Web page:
June 22, 2018
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Millinocket candidates grapple with economy, Quimby park plan

By Nick Sambides Jr., BDN Staff

MILLINOCKET, Maine — The struggling local economy might force town leaders to seek consolidation of services and schools with other Katahdin region communities, Town Council incumbent and candidate John Raymond said Thursday.

Raymond and fellow candidates Charles Cirame, Michael Madore and Gilda Stratton vie for three open three-year council seats in Tuesday’s election. All say they hope to improve the local economy, but Raymond said that consolidation might be the best way to alleviate taxpayer burdens if the economy continues to struggle.

“I will work with anybody who wants to do it,” Raymond, 54, said Thursday. “I think the economy is going to force us into it.”

Millinocket school leaders have for years expressed an interest in consolidating with East Millinocket and Medway, but leaders from those towns have shied away.

Madore and Raymond are single-term incumbents; Cirame and Stratton are challengers. Cirame said he believes that the town should look seriously at supporting a feasibility study of Roxanne Quimby’s proposed 70,000-acre national park. Stratton, Raymond and Madore oppose that.

A retired millworker, Cirame also said he hopes to improve council relationships with the Millinocket School Department.

Stratton, a 65-year-old retired paralegal secretary and former Great Northern Paper Co. administrative assistant, wants to try to bring more business, particularly tourism, into the region to shrink the tax load carried by residents.

“I am all for an economic study of the region with our neighboring communities,” Stratton said. “I am not for a [National Park Service] feasibility study. I am all for communication, but I am not in favor of her [Quimby’s] tactics. I don’t think she is a very nice person and what she is doing is not going to bring money into this community.”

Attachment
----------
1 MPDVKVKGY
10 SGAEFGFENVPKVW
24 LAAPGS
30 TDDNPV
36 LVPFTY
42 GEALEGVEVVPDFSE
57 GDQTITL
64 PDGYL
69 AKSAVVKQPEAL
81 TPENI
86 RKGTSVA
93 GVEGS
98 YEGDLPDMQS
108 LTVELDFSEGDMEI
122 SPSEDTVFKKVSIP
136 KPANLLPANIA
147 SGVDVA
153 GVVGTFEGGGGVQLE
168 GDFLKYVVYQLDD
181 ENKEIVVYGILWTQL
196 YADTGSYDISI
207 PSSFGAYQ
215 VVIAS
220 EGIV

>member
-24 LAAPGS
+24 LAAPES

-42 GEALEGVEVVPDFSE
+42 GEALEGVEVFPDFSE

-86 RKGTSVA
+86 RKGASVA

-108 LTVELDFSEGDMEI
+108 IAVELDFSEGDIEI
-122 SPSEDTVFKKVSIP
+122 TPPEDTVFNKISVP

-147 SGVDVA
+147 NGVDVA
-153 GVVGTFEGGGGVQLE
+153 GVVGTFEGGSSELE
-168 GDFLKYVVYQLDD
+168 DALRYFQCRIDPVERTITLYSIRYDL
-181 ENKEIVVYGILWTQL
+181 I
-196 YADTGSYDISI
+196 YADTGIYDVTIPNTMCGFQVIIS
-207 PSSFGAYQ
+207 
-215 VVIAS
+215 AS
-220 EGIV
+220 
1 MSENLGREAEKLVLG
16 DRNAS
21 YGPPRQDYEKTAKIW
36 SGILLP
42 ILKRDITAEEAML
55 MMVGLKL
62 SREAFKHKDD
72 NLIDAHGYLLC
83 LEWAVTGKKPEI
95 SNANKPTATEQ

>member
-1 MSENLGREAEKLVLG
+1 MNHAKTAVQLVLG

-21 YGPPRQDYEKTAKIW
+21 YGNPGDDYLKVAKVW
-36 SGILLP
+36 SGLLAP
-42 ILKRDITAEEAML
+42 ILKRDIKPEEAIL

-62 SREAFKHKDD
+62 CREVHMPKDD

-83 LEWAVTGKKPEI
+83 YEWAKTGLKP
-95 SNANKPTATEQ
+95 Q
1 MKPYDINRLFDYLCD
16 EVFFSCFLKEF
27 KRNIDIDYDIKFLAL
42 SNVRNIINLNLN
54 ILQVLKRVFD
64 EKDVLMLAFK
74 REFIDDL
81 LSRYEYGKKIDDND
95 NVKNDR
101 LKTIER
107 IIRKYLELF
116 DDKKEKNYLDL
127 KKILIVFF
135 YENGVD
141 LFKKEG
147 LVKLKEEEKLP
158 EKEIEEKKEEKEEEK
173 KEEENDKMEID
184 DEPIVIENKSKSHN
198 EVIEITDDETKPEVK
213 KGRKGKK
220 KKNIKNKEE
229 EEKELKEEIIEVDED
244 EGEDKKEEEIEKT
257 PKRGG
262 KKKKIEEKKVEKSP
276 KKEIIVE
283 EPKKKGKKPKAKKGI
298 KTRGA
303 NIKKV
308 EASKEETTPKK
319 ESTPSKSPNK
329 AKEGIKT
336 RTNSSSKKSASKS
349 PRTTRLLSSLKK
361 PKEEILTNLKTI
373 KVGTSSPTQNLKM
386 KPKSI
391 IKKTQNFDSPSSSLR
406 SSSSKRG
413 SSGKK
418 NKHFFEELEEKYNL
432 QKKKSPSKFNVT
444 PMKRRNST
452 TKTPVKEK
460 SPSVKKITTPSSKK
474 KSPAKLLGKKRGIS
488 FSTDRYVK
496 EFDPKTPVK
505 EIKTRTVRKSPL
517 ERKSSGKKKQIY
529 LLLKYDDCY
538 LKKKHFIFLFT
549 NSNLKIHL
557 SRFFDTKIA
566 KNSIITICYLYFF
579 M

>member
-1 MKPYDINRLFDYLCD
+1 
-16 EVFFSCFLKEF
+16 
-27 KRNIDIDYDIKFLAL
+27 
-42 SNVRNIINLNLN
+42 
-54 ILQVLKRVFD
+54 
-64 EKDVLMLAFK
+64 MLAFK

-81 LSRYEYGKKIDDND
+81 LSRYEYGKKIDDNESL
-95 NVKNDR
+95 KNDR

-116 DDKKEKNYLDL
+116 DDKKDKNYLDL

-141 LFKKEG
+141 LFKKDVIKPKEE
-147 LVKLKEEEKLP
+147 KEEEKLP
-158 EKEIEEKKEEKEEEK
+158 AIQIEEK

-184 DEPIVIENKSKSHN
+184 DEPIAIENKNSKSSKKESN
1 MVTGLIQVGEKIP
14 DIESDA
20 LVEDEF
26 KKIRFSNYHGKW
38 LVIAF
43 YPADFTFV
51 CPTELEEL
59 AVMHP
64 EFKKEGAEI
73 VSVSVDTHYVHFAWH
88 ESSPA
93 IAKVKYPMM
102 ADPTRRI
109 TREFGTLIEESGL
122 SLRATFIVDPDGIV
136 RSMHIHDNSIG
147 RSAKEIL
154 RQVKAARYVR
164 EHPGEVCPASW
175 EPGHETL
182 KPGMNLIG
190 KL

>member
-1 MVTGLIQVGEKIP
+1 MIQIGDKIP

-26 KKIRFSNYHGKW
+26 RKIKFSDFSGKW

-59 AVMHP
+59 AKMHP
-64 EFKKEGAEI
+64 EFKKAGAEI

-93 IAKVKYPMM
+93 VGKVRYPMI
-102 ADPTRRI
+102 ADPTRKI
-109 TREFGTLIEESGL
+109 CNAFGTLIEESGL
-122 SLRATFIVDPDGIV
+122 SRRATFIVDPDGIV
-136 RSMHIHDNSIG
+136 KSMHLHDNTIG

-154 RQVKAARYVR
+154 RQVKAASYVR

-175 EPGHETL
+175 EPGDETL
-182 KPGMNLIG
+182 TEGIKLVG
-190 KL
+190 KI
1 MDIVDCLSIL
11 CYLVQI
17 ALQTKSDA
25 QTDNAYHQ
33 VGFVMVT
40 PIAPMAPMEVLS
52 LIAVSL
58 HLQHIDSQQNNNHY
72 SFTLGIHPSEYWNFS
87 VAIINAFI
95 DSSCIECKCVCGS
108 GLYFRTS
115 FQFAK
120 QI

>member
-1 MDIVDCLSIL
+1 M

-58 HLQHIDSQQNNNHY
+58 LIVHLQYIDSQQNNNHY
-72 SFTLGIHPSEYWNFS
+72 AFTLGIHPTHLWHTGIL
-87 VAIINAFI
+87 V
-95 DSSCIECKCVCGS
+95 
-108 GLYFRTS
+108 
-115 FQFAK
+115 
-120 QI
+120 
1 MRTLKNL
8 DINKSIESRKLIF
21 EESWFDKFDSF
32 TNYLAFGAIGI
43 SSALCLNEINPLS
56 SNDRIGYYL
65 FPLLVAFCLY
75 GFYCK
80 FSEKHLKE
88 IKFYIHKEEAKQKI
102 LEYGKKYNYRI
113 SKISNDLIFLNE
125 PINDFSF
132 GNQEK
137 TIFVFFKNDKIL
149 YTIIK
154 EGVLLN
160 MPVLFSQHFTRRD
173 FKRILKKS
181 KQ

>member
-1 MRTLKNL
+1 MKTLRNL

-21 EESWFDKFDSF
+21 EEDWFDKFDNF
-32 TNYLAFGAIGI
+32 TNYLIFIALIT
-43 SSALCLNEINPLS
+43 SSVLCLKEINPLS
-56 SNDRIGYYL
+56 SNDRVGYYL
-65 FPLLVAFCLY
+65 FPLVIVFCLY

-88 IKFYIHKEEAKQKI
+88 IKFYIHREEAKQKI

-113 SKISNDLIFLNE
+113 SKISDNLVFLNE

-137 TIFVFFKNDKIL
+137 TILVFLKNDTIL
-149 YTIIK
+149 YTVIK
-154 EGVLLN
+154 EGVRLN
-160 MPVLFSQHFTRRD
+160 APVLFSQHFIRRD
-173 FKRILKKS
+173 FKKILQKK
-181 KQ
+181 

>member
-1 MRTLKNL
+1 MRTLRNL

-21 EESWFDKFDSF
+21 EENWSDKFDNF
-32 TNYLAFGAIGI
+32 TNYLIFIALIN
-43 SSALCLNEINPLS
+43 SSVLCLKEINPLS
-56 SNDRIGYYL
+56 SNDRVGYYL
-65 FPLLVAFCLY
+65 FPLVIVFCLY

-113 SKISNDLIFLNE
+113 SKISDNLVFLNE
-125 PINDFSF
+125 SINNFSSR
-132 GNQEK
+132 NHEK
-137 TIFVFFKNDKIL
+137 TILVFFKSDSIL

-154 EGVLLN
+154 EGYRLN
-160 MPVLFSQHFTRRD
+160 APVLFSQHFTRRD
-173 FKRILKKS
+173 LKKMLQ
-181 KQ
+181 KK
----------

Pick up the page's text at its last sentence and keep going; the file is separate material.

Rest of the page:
Madore, a 56-year-old ed tech at Millinocket Middle School, said he hopes to improve relations with downtown businesses that were fractured when the council and the downtown revitalization group split over Quimby’s plan.

“We need to mend fences with the business community,” Madore said. “A lot of things were said on both sides that need to be re-examined.”

Madore and Raymond, a property manager and photographer, said they were both proud of the roles they had in negotiating with Cate Street Capital, the Portsmouth, N.H.-based company that bought the town paper mill and hopes to revitalize it in several months if market conditions allow for that.

The two said they hope to work with Cate Street to continue to build the region’s industrial manufacturing base, and Madore said he wants to promote tourism in the region.

“Diversification of the economy is paramount if Millinocket is going to survive over the next 100 years,” Madore said.

One of the three founding members of the recently successful effort to build a state-networked ATV trail in Millinocket, Raymond said he wants to extend the trail into East Millinocket and Medway while also helping further develop the region’s cross-country skiing trails.

Though it might become the most significant regional economic development since the creation of the region’s snowmobile trails, Raymond said he doesn’t list the ATV trail at the top of his list of accomplishments.

“I think it’s an accomplishment, but it’s nothing I could claim for myself. It’s an accomplishment of a group,” he said.

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